Sanseri v. Sanseri

Citation16 N.Y.S.3d 645
PartiesFrank R. SANSERI, Plaintiff, v. Laureen M. SANSERI, Defendant.
Decision Date06 April 2015
CourtUnited States State Supreme Court (New York)

16 N.Y.S.3d 645

Frank R. SANSERI, Plaintiff
Laureen M. SANSERI, Defendant.

Supreme Court, Monroe County, New York.

April 6, 2015.

16 N.Y.S.3d 647

Frank R. Sanseri, Rochester, Pro Se Litigant.

Alexander Korotkin, Esq., Rochester, Attorney for Defendant.


1. Introduction—Facts

In this matter, the court re-visits a familiar question: in the absence of re-remarriage, when can a trial court terminate maintenance? Thirty-six years ago, the Court of Appeals, working within the confines of Section 248 of the Domestic Relations Law, decided this question in Northrup v. Northrup, 43 N.Y.2d 566, 402 N.Y.S.2d 997, 373 N.E.2d 1221 (1978), and held that unless the person is “(1) habitually living with a man and (2) holding herself out as his wife,” no modification is permitted. But now, decades later, the concept of maintenance has been restructured by the Legislature to provide financial assistance based on a model of “economic independence.” As a result, the burden of proof needs careful re-examination to assure that fairness to both the payor and post-separation economic independence of the recipient is achieved.

The salient facts, adduced during a hearing, are undisputed. The husband and wife are not yet divorced, as there are still issues remaining. The court ordered maintenance at the commencement of the action, based on the disparity of incomes between the couple. The husband now moves to terminate the maintenance.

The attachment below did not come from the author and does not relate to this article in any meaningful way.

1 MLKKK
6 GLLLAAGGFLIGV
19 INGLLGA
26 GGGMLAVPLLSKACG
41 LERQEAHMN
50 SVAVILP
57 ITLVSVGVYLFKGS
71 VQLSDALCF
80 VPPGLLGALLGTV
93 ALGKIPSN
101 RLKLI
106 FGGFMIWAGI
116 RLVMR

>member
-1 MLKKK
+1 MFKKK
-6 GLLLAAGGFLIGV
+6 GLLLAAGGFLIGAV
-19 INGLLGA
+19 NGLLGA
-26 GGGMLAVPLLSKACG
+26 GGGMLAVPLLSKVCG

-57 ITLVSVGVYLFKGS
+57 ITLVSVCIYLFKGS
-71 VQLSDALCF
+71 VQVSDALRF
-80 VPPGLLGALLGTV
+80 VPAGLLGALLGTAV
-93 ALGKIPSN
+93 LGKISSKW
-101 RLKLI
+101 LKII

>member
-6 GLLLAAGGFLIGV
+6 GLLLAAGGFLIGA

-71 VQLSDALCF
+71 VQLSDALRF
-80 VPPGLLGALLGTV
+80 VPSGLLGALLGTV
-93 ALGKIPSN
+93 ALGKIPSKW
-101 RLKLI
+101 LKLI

After the husband and wife separated, the wife admits that she lived with another man, shared a bedroom, commingled her finances with her partner as they shared a joint checking account, and accepted an engagement ring from the partner. She acknowledges that she shared “family activities” with the partner, and allowed this person to be listed as an emergency contact for her child. They shared birthdays and holidays, and traveled together. In an email, admitted at trial, the wife acknowledged to her husband that she “expected [the] payments [of maintenance] to end when she moved in with her significant other.” However, the wife, under direct examination from her counsel, stated that she never “held herself out” as the spouse of her boyfriend, and never told anyone that she was married to him, and continues to insist on her ex-husband's compliance with the maintenance order. Based on these facts, the husband seeks a declaration that he can discontinue his maintenance payments to the wife.1

2. Introduction—Law

In order to terminate or modify maintenance, the Domestic Relations Law contains two mechanisms. The first is DRL § 236(B)(9)(b)(1), which contains two provisions for modification: if the maintenance is set forth in a prior order, then any modification requires proof of a substantial change in circumstances or, if the maintenance is set forth in a separation agreement, then “extreme hardship” must be proven. Id. Under current case law, the “substantial change” required to modify a prior order of maintenance is measured by a comparison between the payor's financial circumstances at the time of the

16 N.Y.S.3d 648